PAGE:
Enjoy a leisurely wake-up and languid breakfast of cornetti and too many cappuccini before heading to Solomeo, less than a half-hour drive from Perugia. Nicknamed the “hamlet of cashmere and harmony,” Solomeo is the birthplace and headquarters of Brunello Cucinelli, known around the world for his superb luxury clothing, and cashmere knitwear in particular. But this is no ordinary shopping trip, and Solomeo is no ordinary town. Instead, Cucinelli has transformed the place into an open-air museum of textiles, and a living ode to beauty, philosophy and nature. Walk through the tiny streets and read the poetry painted onto artisanal tiles, or visit the ivory Monument to Human Dignity in the valley below. And if you’ve got the funds to grab a memory, Cucinelli’s flagship store is a welcoming display of (you guessed it!) cashmere and beautiful taste.
Once you’ve had your fill of harmony (and cashmere), head back to Perugia for a sunset walk and the unmissable Via dell’Acquedotto. An ancient engineering project that once brought water to the Fontana Maggiore, it today connects the centro storico and Porta Sant’Angelo neighborhoods via a narrow, impossibly romantic pathway lined with houses and secret gardens you can gaze into as you stroll. The amber streetlights cast a glow, making it just bright enough to find your way back to the center, along the Corso Cavour, and into the dining room of L’Officina Ristorante Culturale.
Once a workshop for repairing scales, the space is now a tribute to the industry and ingenuity of Umbrian craftsmanship, which is reflected in the menus and wine pairings. Try one of the very reasonable tasting menus on offer: “Land” features classics like rabbit, “Sea” has a fabulous mixed shellfish risotto and “Vegetarian” highlights the wonderful lentils and beans native to Umbria. Finish the day with an amaro di capo in the aptly named Secret Garden bar of the Hotel Priori.
A pilgrimage to Assisi
One of Italy's most popular destinations attracts not only tourists but thousands of religious pilgrims. The hometown of St Francis, Assisi is anchored by a spectacular 12th-century basilica named after one of the Catholic Church’s most important figures. Located less than an hour from Perugia, Assisi is well linked by train, easily reachable by car and even shares an airport with the Umbrian capital. Because of its status, there are often bus tours full of people going to visit – and you never know when Pope Francis himself might drop by.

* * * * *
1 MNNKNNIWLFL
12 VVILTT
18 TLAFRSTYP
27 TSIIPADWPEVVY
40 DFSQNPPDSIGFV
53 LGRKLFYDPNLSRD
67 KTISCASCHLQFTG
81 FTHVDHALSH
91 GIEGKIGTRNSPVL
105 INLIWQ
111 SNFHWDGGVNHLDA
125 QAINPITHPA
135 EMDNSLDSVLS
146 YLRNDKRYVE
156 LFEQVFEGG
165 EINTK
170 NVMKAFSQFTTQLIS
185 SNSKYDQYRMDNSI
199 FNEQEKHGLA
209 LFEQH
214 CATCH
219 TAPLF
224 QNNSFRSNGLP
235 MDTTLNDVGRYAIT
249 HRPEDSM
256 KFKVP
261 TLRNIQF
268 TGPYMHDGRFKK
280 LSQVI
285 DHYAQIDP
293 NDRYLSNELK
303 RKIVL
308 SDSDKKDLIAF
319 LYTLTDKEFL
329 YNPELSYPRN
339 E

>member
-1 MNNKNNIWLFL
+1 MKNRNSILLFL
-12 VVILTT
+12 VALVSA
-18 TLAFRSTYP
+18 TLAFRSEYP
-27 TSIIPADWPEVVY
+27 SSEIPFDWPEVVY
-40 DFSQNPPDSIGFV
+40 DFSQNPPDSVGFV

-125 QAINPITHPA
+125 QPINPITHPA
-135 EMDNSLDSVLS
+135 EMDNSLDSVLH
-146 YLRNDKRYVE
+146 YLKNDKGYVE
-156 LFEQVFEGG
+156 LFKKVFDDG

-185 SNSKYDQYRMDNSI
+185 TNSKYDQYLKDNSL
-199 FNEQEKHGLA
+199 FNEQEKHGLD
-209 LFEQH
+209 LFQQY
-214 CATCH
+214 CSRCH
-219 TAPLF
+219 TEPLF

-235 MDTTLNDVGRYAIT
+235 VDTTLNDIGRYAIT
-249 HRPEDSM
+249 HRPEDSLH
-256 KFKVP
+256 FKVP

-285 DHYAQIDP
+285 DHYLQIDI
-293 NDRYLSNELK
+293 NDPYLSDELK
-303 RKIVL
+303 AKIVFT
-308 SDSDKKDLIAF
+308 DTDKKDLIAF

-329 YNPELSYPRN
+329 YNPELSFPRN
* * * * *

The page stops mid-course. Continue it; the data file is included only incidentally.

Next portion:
The entire city of Assisi is a Unesco World Heritage Site, and it won’t take long to see why. The 14th-century Rocca Maggiore castle offers a dramatic panorama of the town and the entire landscape around it, and is worth the considerable climb. Assisi attracts more tourists than almost anywhere else in Umbria and there is no shortage of restaurants, hotels and shops for that purpose. But it remains a site of profound importance to Catholics, and is always filled with pilgrims and followers of the Franciscan order. Keep an eye out for the Tau cross, the distinctive symbol of St Francis, visible everywhere from altars to souvenir shops. St Francis adopted the tau, the last letter of the Hebrew alphabet, as his personal seal, with his followers later using it as a sign of their own devotion. Symbolizing protection and redemption, the Tau makes for a wonderful keepsake of a special place: Tomassetti Arte Sacra has a vast selection of handmade items from olive wood that are all produced by local artisan Marcello Tomassetti.
Though St Francis was a famous ascetic, you don’t have to deprive yourself here, especially in a region with some of the purest thermal water in the world. If you’re in the mood to stay a while, check into Nun Assisi, a luxury spa retreat with a museum of ancient Roman artifacts that show how the sacred waters have been used for more than 2000 years. You can book the spa for a day – but an overnight allows you to eat and sip at the on-site Benedikto osteria, whose extensive wine list of local sagrantino reds and lush trebbiano spoletino whites will make you glad that your bed is not far away.
The rustic charms of Lago Trasimeno
Located less than an hour’s drive from Perugia, Lago Trasimeno is lined by stunningly well-preserved medieval towns, where bird-watchers and fishermen wait silently for their targets to appear. Life moves slowly along these shores, and if you’re looking to unwind you’d have a hard time finding a better place anywhere in the world. The towns of Castiglione del Lago and Passignano sul Trasimeno offer majestic views. And while you’ll hear plenty of different languages and accents mixing in the many bars that line the lake, it never feels like the area has succumbed to mass tourism. Higher up in the hills, Panicale is full of great local shops like Marconi La Bottega, the “biggest little market” in town where you’ll find things like fagiolina del Trasimeno, a bean that grows only near the lake. From panoramic perches like Osteria La Loggetta, you can stare out at the rows and rows of perfectly spaced olive trees; time it right and you’ll be there for the first drops of Umbrian olive oil, which typically emerge at the end of October.
If gastronomy is your passion, the lake will not disappoint. Home to geographically protected foods like saffron from Città della Pieve and gamay grapes, the area is a Slow Food lover’s paradise. It’s so well known for its wares, in fact, that the Strada del Vino Colle di Trasimeno was formed in 1997 to welcome visitors with itineraries that highlight winemakers and their terroirs. Base yourself in Panicale at the newly opened Rastrello (doubles from $250), a boutique hotel and restaurant that also produces its own brilliant olive oil. Each features views over the surrounding area that will leave you speechless.